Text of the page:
The grainy, low-resolution version.
Everyone’s played Myst by now, right? It was originally released on the Mac in 1993, but has since appeared on just about every console or handheld since. It’s considered revolutionary for a number of reasons, including its slow pace, various puzzle elements, no threat of death or failure, and the richness of the game's world. Myst, on the DS or anything else, is a point-and-click adventure game—really just a series of images—that challenges players with sequence-based and logic puzzles. Solving certain puzzles allows you to be transported to other locations, and puzzles solved in one location may affect the environment in others.
Unfortunately, traversing the island and solving puzzles requires the ability to utilize high-resolution pictures. On just about every other version of Myst I’ve played (including on the iPhone), the pictures are bright and detailed, and it’s easy to make out every little detail on the screen. This is important, because very often, it’s the little details that you must investigate to proceed. On the DS, however, Myst looks grainy and low-resolution. I was especially surprised to find that a wall panel early in the game looked more like a splotch on the wall or a spot of light than what it was supposed to be. Another puzzle, involving changing the colors of different symbols, becomes a comical farce when the symbol towers blend right into the trees behind them. As you can imagine, this gets very frustrating very quickly. New Myst players most will suffer the most—with such bad resolution on the images and no existing memory of what to do next, I can easily see them turning the game off in frustration after an hour of aimless wandering.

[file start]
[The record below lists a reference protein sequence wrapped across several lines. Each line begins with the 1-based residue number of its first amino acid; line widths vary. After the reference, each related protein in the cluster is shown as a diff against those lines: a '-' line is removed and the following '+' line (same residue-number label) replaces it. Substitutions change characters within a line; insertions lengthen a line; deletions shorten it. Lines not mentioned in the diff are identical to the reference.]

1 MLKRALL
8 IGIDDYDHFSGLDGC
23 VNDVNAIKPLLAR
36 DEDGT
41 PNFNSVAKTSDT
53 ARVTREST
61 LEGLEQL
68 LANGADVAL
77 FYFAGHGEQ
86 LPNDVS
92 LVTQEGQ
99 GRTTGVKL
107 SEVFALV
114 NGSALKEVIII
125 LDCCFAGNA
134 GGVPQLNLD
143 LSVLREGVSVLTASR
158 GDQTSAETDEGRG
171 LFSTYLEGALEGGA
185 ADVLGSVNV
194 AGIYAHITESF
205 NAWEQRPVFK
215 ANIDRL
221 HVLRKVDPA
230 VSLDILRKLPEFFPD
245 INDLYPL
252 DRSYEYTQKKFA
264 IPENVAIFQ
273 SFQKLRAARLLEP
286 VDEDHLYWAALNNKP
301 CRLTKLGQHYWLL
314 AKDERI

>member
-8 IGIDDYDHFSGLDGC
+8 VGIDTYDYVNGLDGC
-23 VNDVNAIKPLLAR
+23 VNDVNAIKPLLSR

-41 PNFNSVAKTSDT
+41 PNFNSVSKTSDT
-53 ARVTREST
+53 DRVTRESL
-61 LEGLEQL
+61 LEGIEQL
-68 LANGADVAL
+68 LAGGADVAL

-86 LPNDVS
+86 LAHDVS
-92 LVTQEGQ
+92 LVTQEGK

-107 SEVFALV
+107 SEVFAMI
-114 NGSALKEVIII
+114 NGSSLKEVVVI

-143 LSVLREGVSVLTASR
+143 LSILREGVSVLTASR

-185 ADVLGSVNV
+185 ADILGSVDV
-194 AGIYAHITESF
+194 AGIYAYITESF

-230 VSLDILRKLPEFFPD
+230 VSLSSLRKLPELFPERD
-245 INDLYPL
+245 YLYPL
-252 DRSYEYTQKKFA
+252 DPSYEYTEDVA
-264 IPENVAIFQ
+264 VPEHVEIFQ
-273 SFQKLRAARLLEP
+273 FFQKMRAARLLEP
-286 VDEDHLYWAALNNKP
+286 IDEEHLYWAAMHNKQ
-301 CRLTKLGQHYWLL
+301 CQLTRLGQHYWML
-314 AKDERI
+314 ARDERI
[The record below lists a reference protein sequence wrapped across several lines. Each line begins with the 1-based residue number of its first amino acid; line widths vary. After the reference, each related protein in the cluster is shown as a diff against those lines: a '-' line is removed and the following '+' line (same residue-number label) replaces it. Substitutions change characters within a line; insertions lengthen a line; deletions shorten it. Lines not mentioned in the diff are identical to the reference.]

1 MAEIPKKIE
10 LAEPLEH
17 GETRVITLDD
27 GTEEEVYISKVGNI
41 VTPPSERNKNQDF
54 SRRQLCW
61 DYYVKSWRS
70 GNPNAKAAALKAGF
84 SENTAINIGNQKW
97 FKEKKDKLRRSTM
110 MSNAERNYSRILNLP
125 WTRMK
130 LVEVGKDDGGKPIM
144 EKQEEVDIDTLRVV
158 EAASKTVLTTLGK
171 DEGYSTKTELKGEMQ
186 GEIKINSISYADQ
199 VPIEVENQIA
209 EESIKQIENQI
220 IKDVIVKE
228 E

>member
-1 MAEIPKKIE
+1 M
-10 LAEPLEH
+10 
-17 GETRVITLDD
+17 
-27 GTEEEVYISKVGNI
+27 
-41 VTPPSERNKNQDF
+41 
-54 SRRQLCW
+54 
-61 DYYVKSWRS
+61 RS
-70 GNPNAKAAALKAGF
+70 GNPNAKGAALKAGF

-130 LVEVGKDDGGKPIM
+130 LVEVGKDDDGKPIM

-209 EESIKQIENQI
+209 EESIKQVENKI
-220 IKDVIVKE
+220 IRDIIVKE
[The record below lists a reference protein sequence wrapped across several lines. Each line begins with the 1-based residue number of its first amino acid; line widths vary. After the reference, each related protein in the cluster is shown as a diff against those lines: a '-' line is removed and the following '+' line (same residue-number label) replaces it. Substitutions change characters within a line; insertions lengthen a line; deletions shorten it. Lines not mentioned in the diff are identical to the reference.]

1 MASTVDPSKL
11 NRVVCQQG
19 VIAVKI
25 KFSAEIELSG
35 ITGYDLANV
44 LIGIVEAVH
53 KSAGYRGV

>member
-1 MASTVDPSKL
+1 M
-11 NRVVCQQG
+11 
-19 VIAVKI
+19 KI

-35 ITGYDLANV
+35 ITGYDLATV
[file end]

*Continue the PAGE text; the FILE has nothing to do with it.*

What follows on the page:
The game introduces a few new tools to aid the player along. The first is a map that displays the current location on the top screen. Unfortunately, the view is from quite far away, and its resolution is such that you can’t really tell what it’s showing. I found it to be a useless tool. The second, more helpful tool is a screenshot button. When you’re looking at something important, tap the screenshot button to project that image to the top screen. This is handy for solving puzzles, though you can only keep one screenshot at a time. Back in what I like to call “the day,” of course, we used a pen and paper to solve Myst's puzzles. This DS version also includes “Zip Mode,” which was integrated into Myst’s immediate successors. Zip Mode allows the player to skip around the island, though they may miss out on clues. The menu, displayed as a bar on the bottom of the touch screen, is intrusive. I would have preferred an icon that brought up the menu so that the view could be larger.
The real crime is that Myst simply hasn’t aged well. It moves at a very slow pace, and the interface feels a bit clunky at times, especially when negotiating tight spaces (no, I wanted to look back, not to the side!). Myst’s descendants ultimately one-upped it at every turn. Riven (the sequel to Myst) improved almost every aspect of the game design, though the puzzles were harder.. The genre has since gone out of style due to its archaic trappings. But if you’re chomping at the bit to experience the granddaddy of first-person adventure games (and some would say, first person shooters), then I recommend finding Myst on any other system. The iPhone version is great. Just avoid this DS port, which makes Myst frustrating and ugly.